Pinebarren aster (Oclemena reticulata) is the other aster sometimes referred to as "whitetopped aster", but it is very different from Sericocarpus tortifolius. Both species, however, have been recently removed from the genus that contains most of what was once the Aster genus (now Symphyotrichum) and put into a small and separate one.
Pinebarren aster is found nearly staewide in Florida and also occurs in states immediately adjacent to us. As its name implies, it is most common to the understories of pine flatwoods habitats and very rarely in habitats that are more well-drained. It seems to prefer those areas that are occasionally inundated during the summer rainy season, and I have not found it to be especially drought tolerant if planted in areas that lack that periodic extra moisture.
Pinebarren aster is a bit non-descript in comparison to many members of this group, but it has a certain charm about it nonetheless. It emerges from its winter dormancy in early spring and grows quickly to its mature height of about 2 feet (sometimes to 3 feet in good growing conditions). It is generally a robust, narrow-crowned plant and it produces many stems from the main woody growing point at ground level. The leaves are oval and slightly toothed. All of this makes for an aesthetically interesting plant for a mixed wildflower setting.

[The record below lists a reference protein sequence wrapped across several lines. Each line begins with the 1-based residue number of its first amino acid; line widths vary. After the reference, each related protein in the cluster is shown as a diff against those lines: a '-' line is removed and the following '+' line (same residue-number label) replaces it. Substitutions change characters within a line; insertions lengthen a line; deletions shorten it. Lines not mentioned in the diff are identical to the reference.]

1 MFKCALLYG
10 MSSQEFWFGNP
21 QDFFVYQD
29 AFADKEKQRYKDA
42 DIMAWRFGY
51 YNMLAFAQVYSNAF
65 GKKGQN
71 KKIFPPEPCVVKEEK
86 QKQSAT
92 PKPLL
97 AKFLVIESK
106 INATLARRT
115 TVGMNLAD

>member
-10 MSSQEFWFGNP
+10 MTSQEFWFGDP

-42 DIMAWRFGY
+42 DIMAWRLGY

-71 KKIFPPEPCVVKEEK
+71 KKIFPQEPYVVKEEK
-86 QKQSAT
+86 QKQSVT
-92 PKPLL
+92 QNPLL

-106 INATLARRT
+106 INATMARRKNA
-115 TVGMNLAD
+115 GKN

Pinebarren aster is unique for its early blooming season. While nearly every other Florida "aster" tends to bloom in the fall and early winter, pinebarren aster blooms most commonly in the early summer. Some flowers may appear later, but the real burst of blooms tends to occur near the start of the summer rainy season. The flowers are not spectacular, being a dull white in color, but the tightly packed crowns make a wonderful contrast to its neighbors when used in a mixed planting.
Pinebarren aster suckers, but not aggressively. Over time, it will fill in the open spaces around it, but it is unlikely to out-compete its neighbors.
Pinebarren aster is not currently being propagated by any of the nurseries listed within the Association of Florida Native Nurseries, but it is sometimes available nonetheless. We have grown it for many years in our Pinellas County landscape at Hawthorn Hill and we hope to keep it for as long as we can garden.